Micrometeorological techinques have been used to measure the surface/atmosphere exchange of gaseous ammonia (NH3) over semi-natural and unfertilized plant communities. A range of temperate ecosystems have been examined, including moorland, cut meadows and coniferous forest. Apart from a recently harrowed calcareous grassland, where deposition velocities, Vd (1 m), were in the range 1–11 mm s−1, ammonia was found to deposit rapidly (Vd typically 15–20 mm s−1 for short vegetation) with surface resistances, Rc, not significantly different from zero. Limited measurements over forest were consistent with a larger Vd (mean 66 mm s-1) as a consequence of increased turbulence over the aerodynamically rough surface.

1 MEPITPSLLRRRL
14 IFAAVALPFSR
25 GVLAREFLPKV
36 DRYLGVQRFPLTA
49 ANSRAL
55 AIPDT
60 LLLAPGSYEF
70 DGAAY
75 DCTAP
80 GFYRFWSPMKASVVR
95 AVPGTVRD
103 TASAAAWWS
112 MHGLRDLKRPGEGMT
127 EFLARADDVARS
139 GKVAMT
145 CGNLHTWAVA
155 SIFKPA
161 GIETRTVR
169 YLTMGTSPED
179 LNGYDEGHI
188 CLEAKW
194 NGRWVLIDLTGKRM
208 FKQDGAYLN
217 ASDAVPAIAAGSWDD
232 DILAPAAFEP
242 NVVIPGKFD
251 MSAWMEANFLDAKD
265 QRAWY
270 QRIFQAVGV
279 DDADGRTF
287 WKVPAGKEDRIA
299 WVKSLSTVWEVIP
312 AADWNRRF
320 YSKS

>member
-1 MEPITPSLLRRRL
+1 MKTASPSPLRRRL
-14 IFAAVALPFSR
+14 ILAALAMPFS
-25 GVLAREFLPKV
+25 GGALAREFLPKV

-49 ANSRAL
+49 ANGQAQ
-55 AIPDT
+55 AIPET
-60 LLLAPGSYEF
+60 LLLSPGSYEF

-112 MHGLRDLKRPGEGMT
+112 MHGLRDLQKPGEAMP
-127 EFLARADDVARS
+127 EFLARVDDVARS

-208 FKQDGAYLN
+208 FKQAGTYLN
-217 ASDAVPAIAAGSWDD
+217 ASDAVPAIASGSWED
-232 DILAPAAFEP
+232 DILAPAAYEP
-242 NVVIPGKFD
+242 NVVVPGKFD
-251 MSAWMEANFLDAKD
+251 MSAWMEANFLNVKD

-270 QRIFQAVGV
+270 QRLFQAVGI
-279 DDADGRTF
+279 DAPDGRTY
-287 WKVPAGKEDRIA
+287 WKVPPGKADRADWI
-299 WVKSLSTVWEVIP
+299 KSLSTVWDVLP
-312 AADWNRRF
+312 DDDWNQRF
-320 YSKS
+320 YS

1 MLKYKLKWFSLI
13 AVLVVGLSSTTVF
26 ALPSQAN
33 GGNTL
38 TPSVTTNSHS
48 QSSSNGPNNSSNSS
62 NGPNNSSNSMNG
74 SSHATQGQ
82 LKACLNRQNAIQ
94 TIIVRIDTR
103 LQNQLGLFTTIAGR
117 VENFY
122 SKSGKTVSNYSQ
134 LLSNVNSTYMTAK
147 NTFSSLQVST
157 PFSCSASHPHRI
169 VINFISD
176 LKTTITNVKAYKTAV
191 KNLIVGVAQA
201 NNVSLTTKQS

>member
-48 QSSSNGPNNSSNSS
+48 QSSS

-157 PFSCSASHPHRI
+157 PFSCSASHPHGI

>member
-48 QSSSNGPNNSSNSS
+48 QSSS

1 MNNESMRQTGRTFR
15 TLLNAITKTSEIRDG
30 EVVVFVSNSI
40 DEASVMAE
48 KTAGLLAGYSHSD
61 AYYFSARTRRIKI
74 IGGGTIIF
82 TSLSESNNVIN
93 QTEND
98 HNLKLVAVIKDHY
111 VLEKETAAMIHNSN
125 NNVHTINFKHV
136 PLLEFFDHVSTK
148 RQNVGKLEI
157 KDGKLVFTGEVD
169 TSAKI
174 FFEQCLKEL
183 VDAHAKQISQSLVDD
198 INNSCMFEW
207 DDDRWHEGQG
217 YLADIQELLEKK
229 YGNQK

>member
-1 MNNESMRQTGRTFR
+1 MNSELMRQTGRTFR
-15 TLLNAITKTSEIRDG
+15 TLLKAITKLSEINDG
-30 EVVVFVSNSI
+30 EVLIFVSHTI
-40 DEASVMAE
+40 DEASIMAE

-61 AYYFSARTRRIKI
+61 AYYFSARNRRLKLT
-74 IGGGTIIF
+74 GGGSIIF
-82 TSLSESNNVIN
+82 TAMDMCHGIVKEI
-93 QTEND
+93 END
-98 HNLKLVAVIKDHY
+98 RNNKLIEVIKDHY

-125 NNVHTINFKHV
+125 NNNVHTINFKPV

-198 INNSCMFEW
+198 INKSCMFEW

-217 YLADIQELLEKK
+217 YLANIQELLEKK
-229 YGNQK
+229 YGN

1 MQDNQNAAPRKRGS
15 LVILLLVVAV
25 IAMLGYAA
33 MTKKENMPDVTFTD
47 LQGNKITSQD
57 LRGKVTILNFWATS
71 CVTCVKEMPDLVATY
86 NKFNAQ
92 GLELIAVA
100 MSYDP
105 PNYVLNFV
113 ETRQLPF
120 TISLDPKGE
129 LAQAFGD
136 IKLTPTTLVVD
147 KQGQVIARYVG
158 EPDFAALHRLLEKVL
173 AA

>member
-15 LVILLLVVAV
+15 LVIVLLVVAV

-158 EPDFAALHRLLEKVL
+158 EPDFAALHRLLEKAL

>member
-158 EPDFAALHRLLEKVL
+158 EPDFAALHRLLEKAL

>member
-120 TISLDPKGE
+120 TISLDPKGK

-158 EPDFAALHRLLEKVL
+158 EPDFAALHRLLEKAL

These observations show that, except for the harrowed calcareous site, ammonia is efficiently deposited to leaf surfaces, and that the mean air concentration at the surfaces approaches zero. The results are used as a basis for estimating annual dry deposition of ammonia to semi-natural and unfertilized vegetation. For example sites in the British Isles, subject to typical background air concentrations, the estimated annual dry deposition of ammonia is in range 2-41 kg fixed nitrogen per hectare, showing that this is a major source of fixed atmospheric nitrogen.